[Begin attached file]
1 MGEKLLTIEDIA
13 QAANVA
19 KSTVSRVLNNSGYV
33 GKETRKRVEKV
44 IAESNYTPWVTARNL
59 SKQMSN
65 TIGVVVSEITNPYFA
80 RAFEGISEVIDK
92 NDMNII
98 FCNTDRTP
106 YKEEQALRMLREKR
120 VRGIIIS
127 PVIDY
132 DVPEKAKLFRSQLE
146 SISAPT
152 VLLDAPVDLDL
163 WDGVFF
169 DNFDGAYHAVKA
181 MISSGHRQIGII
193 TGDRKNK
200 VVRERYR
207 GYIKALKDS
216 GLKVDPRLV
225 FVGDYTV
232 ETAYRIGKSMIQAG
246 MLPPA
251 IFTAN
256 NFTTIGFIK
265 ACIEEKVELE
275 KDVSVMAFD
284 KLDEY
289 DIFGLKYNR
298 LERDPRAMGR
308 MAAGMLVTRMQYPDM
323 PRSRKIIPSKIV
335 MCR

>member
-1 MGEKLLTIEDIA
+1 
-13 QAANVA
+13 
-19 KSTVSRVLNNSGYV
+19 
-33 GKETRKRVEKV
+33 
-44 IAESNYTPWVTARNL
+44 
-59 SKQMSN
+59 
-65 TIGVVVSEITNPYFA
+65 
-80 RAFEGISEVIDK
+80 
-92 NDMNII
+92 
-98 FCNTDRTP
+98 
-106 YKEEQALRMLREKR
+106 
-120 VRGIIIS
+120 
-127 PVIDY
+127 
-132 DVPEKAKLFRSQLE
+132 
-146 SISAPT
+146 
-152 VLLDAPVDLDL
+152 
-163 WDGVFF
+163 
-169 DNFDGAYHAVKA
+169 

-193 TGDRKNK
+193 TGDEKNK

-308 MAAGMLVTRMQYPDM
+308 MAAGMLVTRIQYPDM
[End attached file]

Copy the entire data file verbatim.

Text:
1 MGEKLLTIEDIA
13 QAANVA
19 KSTVSRVLNNSGYV
33 GKETRKRVEKV
44 IAESNYTPWVTARNL
59 SKQMSN
65 TIGVVVSEITNPYFA
80 RAFEGISEVIDK
92 NDMNII
98 FCNTDRTP
106 YKEEQALRMLREKR
120 VRGIIIS
127 PVIDY
132 DVPEKAKLFRSQLE
146 SISAPT
152 VLLDAPVDLDL
163 WDGVFF
169 DNFDGAYHAVKA
181 MISSGHRQIGII
193 TGDRKNK
200 VVRERYR
207 GYIKALKDS
216 GLKVDPRLV
225 FVGDYTV
232 ETAYRIGKSMIQAG
246 MLPPA
251 IFTAN
256 NFTTIGFIK
265 ACIEEKVELE
275 KDVSVMAFD
284 KLDEY
289 DIFGLKYNR
298 LERDPRAMGR
308 MAAGMLVTRMQYPDM
323 PRSRKIIPSKIV
335 MCR

>member
-1 MGEKLLTIEDIA
+1 
-13 QAANVA
+13 
-19 KSTVSRVLNNSGYV
+19 
-33 GKETRKRVEKV
+33 
-44 IAESNYTPWVTARNL
+44 
-59 SKQMSN
+59 
-65 TIGVVVSEITNPYFA
+65 
-80 RAFEGISEVIDK
+80 
-92 NDMNII
+92 
-98 FCNTDRTP
+98 
-106 YKEEQALRMLREKR
+106 
-120 VRGIIIS
+120 
-127 PVIDY
+127 
-132 DVPEKAKLFRSQLE
+132 
-146 SISAPT
+146 
-152 VLLDAPVDLDL
+152 
-163 WDGVFF
+163 
-169 DNFDGAYHAVKA
+169 

-193 TGDRKNK
+193 TGDEKNK

-308 MAAGMLVTRMQYPDM
+308 MAAGMLVTRIQYPDM